For novices in MOOCs, my argument was that motivated individuals are being badly served by experiences which undermine their sense of self-efficacy, or fail to cater to it. This seems almost the opposite of the point Downes seems to suggest.

 

My article does not  suggest methods of coercion be applied. And nothing in self-efficacy theory as described by Bandura requires coercion. The methods, in fact, are noteable for their absence of coercion (design achieveable experiences with feedback, and a space for your learners to become independent once mastery is achieved, encourage your students to think they can achieve, design experiences that decrease fear and anxiety, design experiences that allow people to see peers succeed).

 

Self-efficacy theory is, in part, about motivating people. And it is, in part, about maintaining existing motivation. And it is, in part, about ensuring that motivation is not undermined, or damaged where it already may exist. Inappropriate educational experiences, environments, and challenge levels damage motivation. This, it seems reasonable to say, is to be avoided. I feel, perhaps, that Downes arguments do not addresses this point in his reply.

 

“My attitude is that the objective of an educational system is to help people do want they want to do, for themselves, rather than a mechanism that gets people to do what we want them to do, for us.”

 

There is no sense in which self-efficacy theory is necessarily a method for getting people to do what we want. It is not a theory which assumes people are unmotivated and need to be coerced. It is not a theory which espouses a host of motivational techniques with which to coerce unmotivated people. It is a theory which details intrinsic motivation. As a criticsm of self-efficacy concerns for motivated novices in MOOCs, this seems misplaced. Downes arguments, are, I hope, misapplied.

 

Cognitive Load.

 

Downes points out a certain lack of depth in my analysis and description of Cognitive Load. Here, due to the word count limit on the article, I will hold my hands up and offer a mea culpa. This section is less detailed than I would have liked, but as detailed, I think, as the section needed and would support (the editing process, however, I feel made the right choice in cutting this section down) . I think Downes separating of ideas, and threads here is more accurate and accomplished than I achieved.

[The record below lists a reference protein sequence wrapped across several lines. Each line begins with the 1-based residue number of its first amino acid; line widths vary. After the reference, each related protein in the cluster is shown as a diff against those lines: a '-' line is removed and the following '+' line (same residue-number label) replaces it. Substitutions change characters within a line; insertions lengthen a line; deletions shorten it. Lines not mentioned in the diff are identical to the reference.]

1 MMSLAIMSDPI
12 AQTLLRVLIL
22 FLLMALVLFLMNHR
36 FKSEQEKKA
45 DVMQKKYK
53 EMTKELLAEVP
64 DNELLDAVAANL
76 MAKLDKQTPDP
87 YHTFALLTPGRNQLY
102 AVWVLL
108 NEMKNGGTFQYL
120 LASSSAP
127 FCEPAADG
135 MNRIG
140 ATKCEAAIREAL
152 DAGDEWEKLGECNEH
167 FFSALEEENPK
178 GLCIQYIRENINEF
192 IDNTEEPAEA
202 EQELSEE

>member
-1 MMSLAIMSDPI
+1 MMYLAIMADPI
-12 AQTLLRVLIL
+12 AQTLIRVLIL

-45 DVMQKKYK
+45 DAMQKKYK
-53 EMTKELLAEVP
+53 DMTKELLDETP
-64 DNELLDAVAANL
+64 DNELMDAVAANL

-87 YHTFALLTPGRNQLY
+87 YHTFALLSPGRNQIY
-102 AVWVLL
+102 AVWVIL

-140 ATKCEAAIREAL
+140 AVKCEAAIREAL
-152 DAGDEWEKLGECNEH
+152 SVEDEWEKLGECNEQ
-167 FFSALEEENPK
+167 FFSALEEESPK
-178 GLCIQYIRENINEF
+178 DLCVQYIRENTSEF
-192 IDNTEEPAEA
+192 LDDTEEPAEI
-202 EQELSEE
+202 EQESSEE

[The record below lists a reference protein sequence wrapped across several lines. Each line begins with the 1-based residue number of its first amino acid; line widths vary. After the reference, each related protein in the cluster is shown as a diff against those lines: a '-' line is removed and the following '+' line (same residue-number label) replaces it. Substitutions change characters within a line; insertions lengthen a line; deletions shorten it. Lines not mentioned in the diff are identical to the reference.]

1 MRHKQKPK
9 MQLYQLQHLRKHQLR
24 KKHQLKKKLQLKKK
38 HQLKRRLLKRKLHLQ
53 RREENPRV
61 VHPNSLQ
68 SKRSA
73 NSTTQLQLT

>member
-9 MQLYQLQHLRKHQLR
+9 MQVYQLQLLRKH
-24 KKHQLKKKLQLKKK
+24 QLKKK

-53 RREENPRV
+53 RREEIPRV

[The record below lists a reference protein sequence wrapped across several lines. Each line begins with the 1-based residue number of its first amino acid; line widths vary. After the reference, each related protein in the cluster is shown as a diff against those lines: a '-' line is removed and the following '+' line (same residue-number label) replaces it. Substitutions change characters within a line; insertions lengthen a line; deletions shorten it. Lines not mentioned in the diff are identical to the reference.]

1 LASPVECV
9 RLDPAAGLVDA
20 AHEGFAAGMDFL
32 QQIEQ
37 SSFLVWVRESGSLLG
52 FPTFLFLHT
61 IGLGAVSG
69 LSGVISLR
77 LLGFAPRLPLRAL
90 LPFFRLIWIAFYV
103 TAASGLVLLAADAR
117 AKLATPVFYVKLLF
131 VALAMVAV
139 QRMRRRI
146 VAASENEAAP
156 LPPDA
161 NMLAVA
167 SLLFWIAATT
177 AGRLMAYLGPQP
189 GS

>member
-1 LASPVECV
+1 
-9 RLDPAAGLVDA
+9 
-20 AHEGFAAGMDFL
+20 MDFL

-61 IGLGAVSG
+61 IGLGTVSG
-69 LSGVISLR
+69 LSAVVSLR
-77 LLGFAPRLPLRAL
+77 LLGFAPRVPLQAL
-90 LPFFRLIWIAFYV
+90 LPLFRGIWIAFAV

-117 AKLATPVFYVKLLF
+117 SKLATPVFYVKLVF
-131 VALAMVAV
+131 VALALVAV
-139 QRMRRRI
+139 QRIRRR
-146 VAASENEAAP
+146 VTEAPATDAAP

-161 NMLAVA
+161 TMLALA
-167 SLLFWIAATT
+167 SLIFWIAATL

I’d note that Downes discusses Cognitive Load, largely without engaging the idea of novices – the participant demographic I’m talking about.

 

In this section, Downes invokes games and interface designers. I am making a leap here, and assuming he might be referencing Nielsen’s ten Usability Heuristics. If it’s a different system, and there are other’s I’d be curious to know which. An opportunity to learn is an opportunity to learn. If it it Nielsen, then Connectivism I’d argue does well on some heuristics, less well on others. But that’s another article… ( MIT’s UI design course has a good seminar on Nielsen)

 

Speaking of the provision of help, Downes states

 

“The problem is, if the educators do this, you lose the ability to do it for yourself. There’s nothing more frustrating for me as a learner to find that either (a) the educational designer has thought too little of me, and made the learning too slow and dull, or (b) the designer didn’t think of me at all, and didn’t provide any introductory guides or starter kits. I’ve encountered both online, and frequently.”

 

Here, we seem to be in agreement. Too simple and you lose people. Too difficult…and you lose people. I’m simplifying here, of course.

 

“At a certain point in a complex world a learner has to be able to set the bar for him or herself, to set the challenges appropriately, and find the relevant resources.”

 

I think we’d agree here. I absolutely agree in fact. I would say, support your novices, and set your experts free. Self efficacy theory is clear here too. If you don’t design this freedom in, you will damage your students sense of themselves. Where we disagree, I think, is specifically at the novice end of things.

 

There’s a large amount of evidence that unsupported novices do, in general, worse than supported novices at complex tasks. Simply put, good, direct instruction of novices tends to mean they learn faster, retain for longer, and transfer skills into the real world more capably than novices who are unsupported. Often by considerable margins.  The current, mainstream pedagogical debate is detailed  in the final section of this page entitled “Direct Instruction versus Constructivism Controversy”. The  evidence includes randomly controlled trials. It’s not 100% conclusive, but the weight of evidence backs the direct instruction approach over both unguided instruction, and transmission teaching, for novice learners.

 

My argument is not, to be clear, that users should never set the bar with regard to difficulty levels. Or that autonomy for users here is to be avoided. It is that too much autonomy for novices can be damaging.

 

“If Google tried to organize the internet into some sort of ‘diffculty level’ for you, the results would be endlessly frustrating. The presumption that the instructor or the learning designer is more likely to be able to select material and work at the right level is difficulty is probably misplaced. Every minute spent by any person either bored to tears or frustrated to tears in a traditional classroom is evidence of that fact.”